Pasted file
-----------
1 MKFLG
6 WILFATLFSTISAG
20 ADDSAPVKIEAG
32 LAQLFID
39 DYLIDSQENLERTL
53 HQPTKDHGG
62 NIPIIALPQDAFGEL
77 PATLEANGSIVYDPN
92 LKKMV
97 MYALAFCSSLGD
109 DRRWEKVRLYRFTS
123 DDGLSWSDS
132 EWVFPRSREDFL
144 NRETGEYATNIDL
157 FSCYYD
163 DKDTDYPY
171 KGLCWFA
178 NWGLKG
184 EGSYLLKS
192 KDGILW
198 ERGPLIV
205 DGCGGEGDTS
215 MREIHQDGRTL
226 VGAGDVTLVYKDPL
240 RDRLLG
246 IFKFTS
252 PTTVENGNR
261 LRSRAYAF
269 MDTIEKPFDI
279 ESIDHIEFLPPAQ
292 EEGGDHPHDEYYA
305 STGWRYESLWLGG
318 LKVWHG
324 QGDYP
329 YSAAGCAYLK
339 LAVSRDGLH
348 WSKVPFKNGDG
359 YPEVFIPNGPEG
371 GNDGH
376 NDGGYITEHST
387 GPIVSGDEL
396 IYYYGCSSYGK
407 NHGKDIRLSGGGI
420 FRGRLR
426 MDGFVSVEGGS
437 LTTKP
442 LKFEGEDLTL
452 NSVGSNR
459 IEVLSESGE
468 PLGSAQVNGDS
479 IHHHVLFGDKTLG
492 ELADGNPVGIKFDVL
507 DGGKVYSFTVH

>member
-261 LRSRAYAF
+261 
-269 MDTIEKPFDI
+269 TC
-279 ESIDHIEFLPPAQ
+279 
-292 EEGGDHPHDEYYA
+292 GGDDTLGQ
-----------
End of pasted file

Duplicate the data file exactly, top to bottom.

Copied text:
1 MKFLG
6 WILFATLFSTISAG
20 ADDSAPVKIEAG
32 LAQLFID
39 DYLIDSQENLERTL
53 HQPTKDHGG
62 NIPIIALPQDAFGEL
77 PATLEANGSIVYDPN
92 LKKMV
97 MYALAFCSSLGD
109 DRRWEKVRLYRFTS
123 DDGLSWSDS
132 EWVFPRSREDFL
144 NRETGEYATNIDL
157 FSCYYD
163 DKDTDYPY
171 KGLCWFA
178 NWGLKG
184 EGSYLLKS
192 KDGILW
198 ERGPLIV
205 DGCGGEGDTS
215 MREIHQDGRTL
226 VGAGDVTLVYKDPL
240 RDRLLG
246 IFKFTS
252 PTTVENGNR
261 LRSRAYAF
269 MDTIEKPFDI
279 ESIDHIEFLPPAQ
292 EEGGDHPHDEYYA
305 STGWRYESLWLGG
318 LKVWHG
324 QGDYP
329 YSAAGCAYLK
339 LAVSRDGLH
348 WSKVPFKNGDG
359 YPEVFIPNGPEG
371 GNDGH
376 NDGGYITEHST
387 GPIVSGDEL
396 IYYYGCSSYGK
407 NHGKDIRLSGGGI
420 FRGRLR
426 MDGFVSVEGGS
437 LTTKP
442 LKFEGEDLTL
452 NSVGSNR
459 IEVLSESGE
468 PLGSAQVNGDS
479 IHHHVLFGDKTLG
492 ELADGNPVGIKFDVL
507 DGGKVYSFTVH

>member
-261 LRSRAYAF
+261 
-269 MDTIEKPFDI
+269 TC
-279 ESIDHIEFLPPAQ
+279 
-292 EEGGDHPHDEYYA
+292 GGDDTLGQ